Advent Sunday, Dec. 3.--I had arranged for Holy Communion in a sitting-room of the hotel. About a dozen officers and men turned up, so that with Mrs. Tucker and young Mitchell-Innes (who lives at Elandslaagte and is also a refugee) the little room was crammed. We had arranged for the church parade to be ii. I suggested that the sun might be rather powerful then, but they did not think it would matter, and it gave the country people round the chance of coming in. I woke this morning with a sore eye and a threatening of headache. I robed in the Colonel's tent, and then walked to the three-sided square they had formed with drums in the middle. The sun was so strong that I wore my white sun helmet all through the service. Even so the bright light made my sore eye water badly. I had to hold my hand in front of it part of the time. The service went well--there was a large muster of men and some ten or a dozen civilians. I preached from the Epistle for the day,. "The night is far spent, the day is at hand," etc. We had two hymns, and finished up with "God save the Queen." My eye was so sore that I let one of the medical officers look at it. He put in a cocaine tabloid and put on a wet pad and a bandage, so I went away looking as if I had been in action.
One of the men came up to me directly after service, and asked if I would hold an evening service. I said I would gladly, if we could get the little Presbyterian chapel, which is the only place of worship here. (We use it alternately with them.) After luncheon two of the officers came to ask the same question. It was nice to find they wished it. So I went round to the adjutant and asked him to announce that it would be at 5.30. Then I went back to try and sleep, for my head was very bad and it was very hot. It was a nuisance to have a headache on what would otherwise have been so satisfactory a day. At 5.30, unfortunately, the band came to play in front of the hotel, which proved a counter-attraction to the service. Besides which, many of the officers and civilians had not heard of the service. Still, in spite of all this, the little chapel was quite full, about fifty soldiers turning up, not a single woman or civilian. We had three hymns which I started, and I preached from the second lesson, on our Lord's washing the Disciples' feet.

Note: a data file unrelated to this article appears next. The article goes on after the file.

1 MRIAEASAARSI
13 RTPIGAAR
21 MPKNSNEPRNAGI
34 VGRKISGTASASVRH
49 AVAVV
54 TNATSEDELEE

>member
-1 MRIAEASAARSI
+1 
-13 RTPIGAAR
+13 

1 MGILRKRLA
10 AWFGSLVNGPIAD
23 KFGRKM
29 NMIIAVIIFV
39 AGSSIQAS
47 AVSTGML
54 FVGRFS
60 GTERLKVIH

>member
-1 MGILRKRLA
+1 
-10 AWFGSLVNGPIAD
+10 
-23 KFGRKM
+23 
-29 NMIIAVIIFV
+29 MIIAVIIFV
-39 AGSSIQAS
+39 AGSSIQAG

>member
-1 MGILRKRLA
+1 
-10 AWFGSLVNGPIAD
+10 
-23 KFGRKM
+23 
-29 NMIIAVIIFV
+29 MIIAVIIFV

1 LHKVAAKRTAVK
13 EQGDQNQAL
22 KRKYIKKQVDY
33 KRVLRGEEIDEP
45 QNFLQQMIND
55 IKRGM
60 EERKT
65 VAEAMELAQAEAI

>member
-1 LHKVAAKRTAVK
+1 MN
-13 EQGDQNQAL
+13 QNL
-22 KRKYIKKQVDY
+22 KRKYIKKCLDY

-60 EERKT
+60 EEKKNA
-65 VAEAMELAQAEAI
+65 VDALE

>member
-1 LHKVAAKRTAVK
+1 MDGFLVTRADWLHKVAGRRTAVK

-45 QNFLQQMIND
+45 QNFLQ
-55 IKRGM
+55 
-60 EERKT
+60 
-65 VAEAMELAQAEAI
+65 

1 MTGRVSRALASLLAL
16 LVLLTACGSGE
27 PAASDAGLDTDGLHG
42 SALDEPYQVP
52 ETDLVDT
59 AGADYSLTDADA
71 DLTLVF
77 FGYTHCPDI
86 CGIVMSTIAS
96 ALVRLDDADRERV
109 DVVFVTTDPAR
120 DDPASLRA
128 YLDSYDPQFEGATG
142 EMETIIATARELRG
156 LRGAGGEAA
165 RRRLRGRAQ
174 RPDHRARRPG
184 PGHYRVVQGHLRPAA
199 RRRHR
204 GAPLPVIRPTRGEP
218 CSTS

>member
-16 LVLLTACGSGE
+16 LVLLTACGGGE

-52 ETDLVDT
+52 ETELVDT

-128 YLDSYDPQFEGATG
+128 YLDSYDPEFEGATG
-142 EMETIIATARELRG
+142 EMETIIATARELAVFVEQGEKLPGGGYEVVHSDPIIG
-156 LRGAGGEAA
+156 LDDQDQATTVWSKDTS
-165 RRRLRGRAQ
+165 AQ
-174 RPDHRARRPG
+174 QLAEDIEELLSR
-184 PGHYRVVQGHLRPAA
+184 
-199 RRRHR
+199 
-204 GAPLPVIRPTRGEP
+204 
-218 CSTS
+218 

Then I came back and chatted with some of the men, who were sitting in scores on the grass in front of the hotel listening to the band. I am very glad I came up, seeing the way the men responded.
Monday, Dec. 4.--After breakfast, went round to the hospital tents. But very few of them were inhabited. The South African Light Horse moved on this morning, but left two of their number in hospital, and there were five of the Somersets. None very bad. They send all they can off to Maritzburg. It is wet this morning, and having to walk through long grass to the tents made it necessary to get shoes and gaiters dried before the return journey.
Luncheon in the hotel, and then at 2.45 started back to Maritzburg. Just before we started an up train arrived, carrying a detachment of naval men from H.M.S. Terrible with four guns. I spoke to one of the officers. It is rumoured that General Duller starts to-night, which means, if true, that there will be a big battle very soon. I found out afterwards that it is not quite true. His baggage is going up, but he not yet. However, I fancy nearly all the troops have arrived now. I had the carriage to myself nearly all the way down. Wet all day. Arriving at home, I found that Major Heath had got on all right in my absence. There were letters waiting for me.